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Comparing Canada’s Health Insurance System

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This article provides information to Canadians about Canada's health insurance system in comparison to the other health systems of other countries in the world.

There are vast differences between Canada’s health insurance system and the health care systems of other countries. Which country has the best structure to look after its population?

The health care topic has popped up again and again in the media, the latest being Michael Moore’s documentary Sicko. It has become such a debatable issue that numerous political platforms have addressed it. Hillary Clinton’s presidential bid was partly based on universal health care, a subject she had lobbied for a long time. Her husband, President Clinton, had valiantly tried to get it past the senate years ago.

article11-comparing-canada-health-insurance.htmlHealth Insurance Overview
Canada’s health care system used to be quite similar to that of the United States until 1971, the year Canada’s Medicare was fully instated. Canada’s health insurance plan does not cover all services, but the expenditure is “fair” compared to other countries. It is not as exuberant as the system in France, where people come from out of the country to receive almost-free health services, nor is it as lacking as the American structure, where surgeons will operate only after ascertaining that you have proper insurance.

In Canada, every province has its own regulations with regard to medical coverage. Some provinces have drug cost programs that cover a variety of drugs for certain age brackets. These programs typically extend to low income families, those on social services, and those with certain medical conditions. Some provinces will cover all prescription drugs for seniors or for those whose treatments exceed a specific portion of the family’s income. In most provinces, regular dental checkups are covered for children up to age 14. Many of these allowances counter those of some European countries, like Belgium, which has severely cut back on medical treatments and drugs, and has gone so far as to decide who is too sick to waste time or money on. See here for Canadian government health care coverage.

Currently in the United States, the health insurance system is setup to cover senior citizens, the poor, the disabled, and children. The American government is involved in funding Medicare, Medicaid, The State Childrens’ Health Insurance Program and The Veterans Administration. These programs provide health insurance to those who have served the country, or are physically or financially unable to help themselves. The majority of the working class has to fund their own health insurance.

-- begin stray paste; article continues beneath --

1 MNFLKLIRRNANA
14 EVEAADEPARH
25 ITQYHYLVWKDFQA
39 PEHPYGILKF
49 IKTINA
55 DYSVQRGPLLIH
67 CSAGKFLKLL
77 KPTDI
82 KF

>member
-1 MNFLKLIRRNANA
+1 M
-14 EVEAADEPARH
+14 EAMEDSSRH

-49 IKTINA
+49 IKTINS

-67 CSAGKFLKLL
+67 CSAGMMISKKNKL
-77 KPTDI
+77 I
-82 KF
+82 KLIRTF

Additional Medical Facts
Visits to specialists in Canada may be covered by the provincial health care plan, depending on the medical circumstances, or they may require an additional fee. For instance, many elective procedures, especially cosmetic ones, are classed as medically-unnecessary, and must thereby be paid by the patient.

Also notable is that drug prices are regulated in Canada, so name brand medication is often substantially cheaper in Canada than in the United States.

Direct comparison between different countries is very difficult because what one health insurance structure does not have, the other one does. Moreover, the grade they are measured on is adjusted to best accommodate the numerous factors involved, such as population, ethnicity and financial dissimilarity.

More Work Needed for Worldwide Health Insurance Systems
Things are not completely rosy for Canada’s Health Insurance System. The country is loosing doctors and nurses to other nations at an alarming rate because of better salary scales and career opportunities. Due to an aging population that will increasingly need medical attention, this on-going emigration will severely stress the system in the future unless drastic action is taken soon.

In studies conducted by the Commonwealth Fund, results indicated that the United States has the most expensive health care system in the world. Moreover, it ranked last in most areas, including access to health care, patient safety, timeliness of care, and efficiency. Americans were also last in terms of whether they had a regular physician. Britain got the top score in overall ranking among the countries studied, followed by Germany. New Zealand and Australia tied for third place, followed by Canada and the United States. Commonwealth Fund president Karen Davis said, "The United States stands out as the only nation in these studies that does not ensure access to health care through universal coverage and promotion of a 'medical home' for patients."

Future Issues Regarding Health Insurance
The United States has submitted a National Health Insurance Act that would create a universal single payer health care system, which would provide every American resident health care free-of-charge. If this goes through, it would certainly change their status as the only developed country which does not have universal health care.

The Canadian health system is focusing on reducing the wait period for medical services, and examining the issue of privatization as well. The idea is that private insurance companies could restore some money into the system. However, there is considerable controversy surrounding this option as some believe it would create inadequacies in the system. Canada’s health insurance system has many future challenges to embrace, and plenty of changes to make.


About the Author:
Adriana Stefania is a freelance writer for Canada Health Insurance. For more information on health insurance for Canadians please visit